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Infertility & Reproduction Health Center

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Fertility Awareness

What To Think About

  • To use the fertility awareness methods effectively, consider taking classes on natural family planning from a trained health professional. Many women's clinics and hospitals offer classes.
  • Fertility awareness methods used for birth control do not protect against sexually transmitted infections (STIs).
  • Home kits to help with fertility awareness are not always accurate. Kits that measure luteinizing hormone (LH) may have different results but may help when you use them with other methods. Kits for some of the other methods do not always accurately predict ovulation. More studies are being done.

If you are breast-feeding

  • Women who breast-feed after having a baby often go several months (sometimes longer than a year) before they start having menstrual periods again. This is called lactational amenorrhea. For many women, full-time breast-feeding means you do not ovulate, so breast-feeding can be an effective method of birth control if all of the following conditions are met:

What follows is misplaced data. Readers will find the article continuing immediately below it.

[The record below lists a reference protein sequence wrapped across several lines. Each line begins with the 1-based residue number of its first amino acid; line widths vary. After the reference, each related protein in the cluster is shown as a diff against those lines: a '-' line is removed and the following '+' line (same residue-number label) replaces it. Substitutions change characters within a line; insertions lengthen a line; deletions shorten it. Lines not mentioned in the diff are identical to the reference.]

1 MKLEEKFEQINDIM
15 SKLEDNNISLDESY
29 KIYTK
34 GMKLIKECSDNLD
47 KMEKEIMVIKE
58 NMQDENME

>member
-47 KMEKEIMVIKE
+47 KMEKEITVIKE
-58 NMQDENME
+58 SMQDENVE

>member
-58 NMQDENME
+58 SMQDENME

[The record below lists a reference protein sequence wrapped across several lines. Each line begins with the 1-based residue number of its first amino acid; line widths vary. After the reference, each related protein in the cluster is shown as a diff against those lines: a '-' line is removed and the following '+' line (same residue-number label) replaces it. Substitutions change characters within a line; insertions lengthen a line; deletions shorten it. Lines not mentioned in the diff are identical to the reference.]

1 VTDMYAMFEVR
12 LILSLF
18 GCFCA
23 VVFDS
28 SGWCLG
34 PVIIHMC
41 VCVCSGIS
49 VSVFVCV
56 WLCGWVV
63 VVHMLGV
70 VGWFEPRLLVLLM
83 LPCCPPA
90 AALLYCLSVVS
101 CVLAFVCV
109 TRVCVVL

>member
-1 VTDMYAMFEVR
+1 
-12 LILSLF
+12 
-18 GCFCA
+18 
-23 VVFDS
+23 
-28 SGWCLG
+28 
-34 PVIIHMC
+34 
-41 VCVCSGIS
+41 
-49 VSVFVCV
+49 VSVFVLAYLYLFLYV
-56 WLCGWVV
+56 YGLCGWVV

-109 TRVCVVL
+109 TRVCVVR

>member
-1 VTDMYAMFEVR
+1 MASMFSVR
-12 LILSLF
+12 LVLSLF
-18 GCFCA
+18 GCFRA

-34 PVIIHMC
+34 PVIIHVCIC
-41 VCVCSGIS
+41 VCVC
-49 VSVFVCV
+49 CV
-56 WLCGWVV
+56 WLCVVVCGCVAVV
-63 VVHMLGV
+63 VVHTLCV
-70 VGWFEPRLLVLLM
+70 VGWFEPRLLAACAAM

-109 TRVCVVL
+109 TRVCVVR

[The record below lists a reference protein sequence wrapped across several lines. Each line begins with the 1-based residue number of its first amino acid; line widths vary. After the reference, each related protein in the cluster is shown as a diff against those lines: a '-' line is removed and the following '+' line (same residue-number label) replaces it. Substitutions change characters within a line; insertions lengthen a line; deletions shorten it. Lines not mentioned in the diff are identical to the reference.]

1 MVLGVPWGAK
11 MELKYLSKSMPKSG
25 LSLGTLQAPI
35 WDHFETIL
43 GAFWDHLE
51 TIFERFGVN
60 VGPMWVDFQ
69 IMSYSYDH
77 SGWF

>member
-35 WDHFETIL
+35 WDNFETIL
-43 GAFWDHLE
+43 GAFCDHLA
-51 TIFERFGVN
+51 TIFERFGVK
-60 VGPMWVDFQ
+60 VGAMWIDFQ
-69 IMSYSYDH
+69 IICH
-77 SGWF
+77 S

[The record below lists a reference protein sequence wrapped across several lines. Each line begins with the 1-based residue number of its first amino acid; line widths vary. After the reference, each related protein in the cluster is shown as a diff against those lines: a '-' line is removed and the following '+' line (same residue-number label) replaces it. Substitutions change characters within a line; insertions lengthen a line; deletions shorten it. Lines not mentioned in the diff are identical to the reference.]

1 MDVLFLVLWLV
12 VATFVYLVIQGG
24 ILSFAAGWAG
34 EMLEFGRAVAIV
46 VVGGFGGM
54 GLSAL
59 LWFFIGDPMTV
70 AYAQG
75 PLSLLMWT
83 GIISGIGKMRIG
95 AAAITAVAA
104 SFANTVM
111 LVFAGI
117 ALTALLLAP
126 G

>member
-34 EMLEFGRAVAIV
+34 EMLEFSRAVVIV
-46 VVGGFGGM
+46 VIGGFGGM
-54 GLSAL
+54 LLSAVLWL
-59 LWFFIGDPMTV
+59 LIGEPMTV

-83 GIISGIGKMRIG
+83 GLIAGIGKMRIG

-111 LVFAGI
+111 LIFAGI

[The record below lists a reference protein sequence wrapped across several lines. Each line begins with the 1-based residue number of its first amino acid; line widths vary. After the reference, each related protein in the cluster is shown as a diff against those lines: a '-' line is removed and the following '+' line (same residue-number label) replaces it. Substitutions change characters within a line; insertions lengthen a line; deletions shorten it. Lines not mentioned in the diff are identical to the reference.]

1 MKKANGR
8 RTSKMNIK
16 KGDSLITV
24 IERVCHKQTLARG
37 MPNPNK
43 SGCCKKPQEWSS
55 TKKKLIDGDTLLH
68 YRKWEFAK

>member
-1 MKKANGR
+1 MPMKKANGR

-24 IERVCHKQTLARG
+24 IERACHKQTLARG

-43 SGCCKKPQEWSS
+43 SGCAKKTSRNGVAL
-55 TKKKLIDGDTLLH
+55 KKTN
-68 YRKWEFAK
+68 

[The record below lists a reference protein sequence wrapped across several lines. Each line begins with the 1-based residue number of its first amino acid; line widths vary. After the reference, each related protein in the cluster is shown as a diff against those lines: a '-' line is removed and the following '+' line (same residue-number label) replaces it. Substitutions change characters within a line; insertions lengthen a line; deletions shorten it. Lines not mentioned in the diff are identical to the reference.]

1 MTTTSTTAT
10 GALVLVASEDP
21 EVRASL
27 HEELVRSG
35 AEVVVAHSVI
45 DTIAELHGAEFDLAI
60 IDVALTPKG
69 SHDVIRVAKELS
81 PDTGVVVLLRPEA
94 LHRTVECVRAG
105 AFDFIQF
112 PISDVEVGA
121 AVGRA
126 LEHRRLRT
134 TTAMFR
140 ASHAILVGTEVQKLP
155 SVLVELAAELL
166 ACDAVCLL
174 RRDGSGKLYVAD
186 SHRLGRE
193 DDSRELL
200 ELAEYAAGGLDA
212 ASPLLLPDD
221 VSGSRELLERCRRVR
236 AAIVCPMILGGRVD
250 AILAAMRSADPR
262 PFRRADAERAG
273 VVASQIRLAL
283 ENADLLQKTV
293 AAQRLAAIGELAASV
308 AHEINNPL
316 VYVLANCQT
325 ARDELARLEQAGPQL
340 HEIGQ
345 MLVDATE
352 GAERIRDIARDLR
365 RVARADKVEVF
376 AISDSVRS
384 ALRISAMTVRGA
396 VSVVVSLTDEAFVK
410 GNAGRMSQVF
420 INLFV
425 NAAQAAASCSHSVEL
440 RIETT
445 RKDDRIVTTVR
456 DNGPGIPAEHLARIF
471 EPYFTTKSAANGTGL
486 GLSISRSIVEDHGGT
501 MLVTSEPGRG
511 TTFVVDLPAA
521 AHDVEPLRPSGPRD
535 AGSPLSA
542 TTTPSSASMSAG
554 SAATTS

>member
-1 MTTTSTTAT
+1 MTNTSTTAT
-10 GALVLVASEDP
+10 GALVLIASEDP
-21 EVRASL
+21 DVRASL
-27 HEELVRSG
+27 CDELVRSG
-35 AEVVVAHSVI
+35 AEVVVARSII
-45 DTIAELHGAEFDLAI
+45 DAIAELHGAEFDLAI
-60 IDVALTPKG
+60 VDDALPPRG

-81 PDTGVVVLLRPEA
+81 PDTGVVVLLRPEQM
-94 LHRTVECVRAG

• You gave birth less than 6 months ago.
    • You are breast-feeding exclusively and do so day and night and your baby is not sucking often on a pacifier. Breast-feeding is not an effective method of birth control if your baby is also getting formula feedings.
    • You are not having menstrual periods.
  • Many women experience a few days of bleeding about 6 or 8 weeks after giving birth. If you are breast-feeding full-time and not using any formula, you may not get pregnant at this time. But if you start regular menstrual periods after this "6-week bleed," you should start using another method of birth control to prevent pregnancy.
  • Although breast-feeding may provide some protection against pregnancy, it is best to use another method while breast-feeding if you do not wish to become pregnant.

Related Information

Other Works Consulted

  • Fritz MA, Speroff L (2011). Female infertility. In Clinical Gynecologic Endocrinology and Infertility, 8th ed., pp. 1137–1190. Philadelphia: Lippincott Williams and Wilkins.

  • Pagana KD, Pagana TJ (2010). Mosby’s Manual of Diagnostic and Laboratory Tests, 4th ed. St. Louis: Mosby.

ByHealthwise Staff
Primary Medical ReviewerSarah Marshall, MD - Family Medicine
Specialist Medical ReviewerFemi Olatunbosun, MB, FRCSC - Obstetrics and Gynecology
Last RevisedDecember 7, 2011
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WebMD Medical Reference from Healthwise

Last Updated: December 07, 2011
This information is not intended to replace the advice of a doctor. Healthwise disclaims any liability for the decisions you make based on this information.

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